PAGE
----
ZONES Math - A Balanced Math Framework
But what does this mean????
I am going to break it down for you (because we really did put a lot of time and discussion into this one!!!)
ZONES Math - This sounds pretty self-explanatory. This is an acronym for each of our rotations. However, this is not just a cute little name we made up. In creating this, we did not start with the name ZONES. We started with the math skills, concepts, and practices that we felt were essential (and often lacking) in math instruction. We then used these to create the rotations, and THEN gave each one a name that we made into the ZONES acronym. This was not an easy task, but 5 creative minds at a summer lake house meeting, can develop great ideas.
Balanced Math - This is a direct relation to a Balanced Literacy Model. I will show their side by side comparisons.
Although this is not an all-encompassing description of this similarities of these models. I think the graphics to show the direct comparisons of the two models and how the Balanced Math Model (similar to the Balanced Literacy Model) incorporates all of the essential components of mathematics instruction.
Framework - a framework is defined as "the basic structure of something : a set of ideas or facts that provide support for something" and that is exactly was ZONES Math is. We give you the basic structure and all the ideas and facts that support this structure. You are responsible for pushing in your math standards and curriculum. Any curriculum will "fit" into this framework. And as many people have noticed, the framework includes many of the best practices of today's math instruction such as Guided Math, Math Talks, and Math Workshop Models.
It is a beautiful thing, isn't it???
There's one question that always lingers around this program. Why THIS program?
And the answer is always the same: balance.
Our first discovery with this concept was with literacy instruction. It always seemed as if the same kids excelled, while the same kids continued to struggle. We've all been there. Something was missing.
Finally, a new concept emerged and balanced literacy was born. The Daily 5 balanced literacy approach allowed us eyes to see this concept was going somewhere. If this works with reading, why can't it be applied to math?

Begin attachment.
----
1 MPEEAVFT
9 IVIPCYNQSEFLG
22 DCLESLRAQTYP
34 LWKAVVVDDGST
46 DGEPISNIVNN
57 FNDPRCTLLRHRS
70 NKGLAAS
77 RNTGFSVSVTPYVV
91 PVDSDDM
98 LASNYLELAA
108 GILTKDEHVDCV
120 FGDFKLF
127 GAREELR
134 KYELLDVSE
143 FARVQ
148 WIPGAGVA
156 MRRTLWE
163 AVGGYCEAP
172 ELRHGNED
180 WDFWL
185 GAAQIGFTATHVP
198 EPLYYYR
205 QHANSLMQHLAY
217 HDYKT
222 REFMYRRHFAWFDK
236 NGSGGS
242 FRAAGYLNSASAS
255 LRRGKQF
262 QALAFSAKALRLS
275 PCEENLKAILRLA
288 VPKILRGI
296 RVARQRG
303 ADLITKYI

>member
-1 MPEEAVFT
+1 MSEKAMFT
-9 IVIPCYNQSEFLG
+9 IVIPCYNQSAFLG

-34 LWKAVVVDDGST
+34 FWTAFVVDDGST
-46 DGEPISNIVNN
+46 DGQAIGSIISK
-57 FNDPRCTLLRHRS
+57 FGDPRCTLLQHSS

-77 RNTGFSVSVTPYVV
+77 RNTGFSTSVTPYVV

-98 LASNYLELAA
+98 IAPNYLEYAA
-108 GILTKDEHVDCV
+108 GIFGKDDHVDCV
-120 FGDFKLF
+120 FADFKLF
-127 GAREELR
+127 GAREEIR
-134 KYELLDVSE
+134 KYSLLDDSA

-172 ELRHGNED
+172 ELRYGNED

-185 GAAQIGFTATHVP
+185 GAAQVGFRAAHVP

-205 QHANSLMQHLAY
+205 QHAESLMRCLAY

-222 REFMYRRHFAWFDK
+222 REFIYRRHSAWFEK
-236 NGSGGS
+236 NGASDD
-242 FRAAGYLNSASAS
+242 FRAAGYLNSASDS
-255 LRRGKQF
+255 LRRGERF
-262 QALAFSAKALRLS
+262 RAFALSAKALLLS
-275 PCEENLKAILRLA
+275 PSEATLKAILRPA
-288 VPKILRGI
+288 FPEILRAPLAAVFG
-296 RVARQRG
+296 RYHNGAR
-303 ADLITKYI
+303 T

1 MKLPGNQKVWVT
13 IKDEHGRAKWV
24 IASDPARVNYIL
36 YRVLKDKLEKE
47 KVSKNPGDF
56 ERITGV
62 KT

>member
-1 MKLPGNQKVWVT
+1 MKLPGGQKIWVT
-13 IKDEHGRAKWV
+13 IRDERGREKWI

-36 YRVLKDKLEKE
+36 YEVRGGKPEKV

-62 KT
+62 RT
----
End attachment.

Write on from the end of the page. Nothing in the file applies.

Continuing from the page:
Meet ZONES Math - A balanced math framework. Win. Win.
Here's how the student choice rotations for balanced literacy connects to our ZONES balanced math program.
It's almost as if they were meant to be together - ha!
Leave any questions in comments!
Normally, our math class is in a departmentalized format. We have 5 fifth grade sections, and we have a math block time. The students are then leveled, I teach a leveled class of students, and they come for all of the 5 fifth grade sections. Enter the M-STEP. During the last 2 weeks we have been unable to do our regular math block time. Our schedule has been interrupted to allow a schedule to have our grade level share the one computer lab to get all 5th grade students tested on this state test.
These students were my charge for the next 2 weeks to get them all through this standard. This homeroom group of students were used to a math class paced at their instructional level, some students moving twice as fast as my math group, and others moving almost half the speed.......
I spent the first math lesson instructing the students on the specific expectations for each ZONES rotation. The students caught on quite quickly and could see the similarities between each ZONES rotation expectation and each Reading Workshop center rotation. The next lesson, I started with a whole group lesson, then moved on to a ZONES rotation. The students were able to make their own choices using a menu, as they did this in the Reading Workshop. I spent this second day, monitoring the class ZONES rotations for behavior and on-task behavior. I was very impressed with the students during this time and it was very easy to see how the hard work and training I put in for both workshop models did carry over to all students.
After this second math lesson, I was sure that the students could move to a fully implemented ZONES workshop model. I am now using this framework and differentiating for all the students in my homeroom class. I am able to keep all students actively engaged in their learning during the ZONES rotations, as well as pullout and conference with all students who need extra help during these two weeks.
We're glad you're here!
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